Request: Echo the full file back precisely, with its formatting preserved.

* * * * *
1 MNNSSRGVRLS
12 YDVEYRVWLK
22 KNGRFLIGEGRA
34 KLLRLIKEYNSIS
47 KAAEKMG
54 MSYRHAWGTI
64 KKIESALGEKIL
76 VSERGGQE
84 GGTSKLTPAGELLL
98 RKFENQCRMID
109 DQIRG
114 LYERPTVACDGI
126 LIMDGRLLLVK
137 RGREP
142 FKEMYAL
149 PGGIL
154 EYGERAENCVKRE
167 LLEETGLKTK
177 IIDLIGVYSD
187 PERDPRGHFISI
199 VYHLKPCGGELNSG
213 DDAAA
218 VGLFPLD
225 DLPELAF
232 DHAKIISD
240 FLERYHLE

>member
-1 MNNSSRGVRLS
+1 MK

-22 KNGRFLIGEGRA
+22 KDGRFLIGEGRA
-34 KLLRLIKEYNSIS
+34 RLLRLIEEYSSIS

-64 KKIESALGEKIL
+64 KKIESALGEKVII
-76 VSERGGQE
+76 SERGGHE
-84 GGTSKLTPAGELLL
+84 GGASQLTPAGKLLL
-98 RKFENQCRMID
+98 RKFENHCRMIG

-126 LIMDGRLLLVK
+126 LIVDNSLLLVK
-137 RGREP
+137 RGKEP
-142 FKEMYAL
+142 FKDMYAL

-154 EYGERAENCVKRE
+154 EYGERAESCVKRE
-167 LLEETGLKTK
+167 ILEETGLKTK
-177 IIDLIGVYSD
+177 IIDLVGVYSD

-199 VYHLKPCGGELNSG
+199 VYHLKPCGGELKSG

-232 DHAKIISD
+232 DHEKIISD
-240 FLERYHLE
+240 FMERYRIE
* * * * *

1 MNNSSRGVRLS
12 YDVEYRVWLK
22 KNGRFLIGEGRA
34 KLLRLIKEYNSIS
47 KAAEKMG
54 MSYRHAWGTI
64 KKIESALGEKIL
76 VSERGGQE
84 GGTSKLTPAGELLL
98 RKFENQCRMID
109 DQIRG
114 LYERPTVACDGI
126 LIMDGRLLLVK
137 RGREP
142 FKEMYAL
149 PGGIL
154 EYGERAENCVKRE
167 LLEETGLKTK
177 IIDLIGVYSD
187 PERDPRGHFISI
199 VYHLKPCGGELNSG
213 DDAAA
218 VGLFPLD
225 DLPELAF
232 DHAKIISD
240 FLERYHLE

>member
-1 MNNSSRGVRLS
+1 MK

-22 KNGRFLIGEGRA
+22 KDGRFLIGEGRA
-34 KLLRLIKEYNSIS
+34 RLLRLIEEYSSIS

-64 KKIESALGEKIL
+64 KKIESALGEKVII
-76 VSERGGQE
+76 SERGGHE
-84 GGTSKLTPAGELLL
+84 GGASQLTPAGKLLL
-98 RKFENQCRMID
+98 RKFENHCRMIG

-126 LIMDGRLLLVK
+126 LIVDNSLLLVK
-137 RGREP
+137 RGKEP
-142 FKEMYAL
+142 FKDMYAL

-154 EYGERAENCVKRE
+154 EYGERAESCVKRE
-167 LLEETGLKTK
+167 ILEETGLKTK
-177 IIDLIGVYSD
+177 IIDLVGVYSD

-199 VYHLKPCGGELNSG
+199 VYHLKPCGGELKSG

-232 DHAKIISD
+232 DHEKIISD
-240 FLERYHLE
+240 FMERYRIE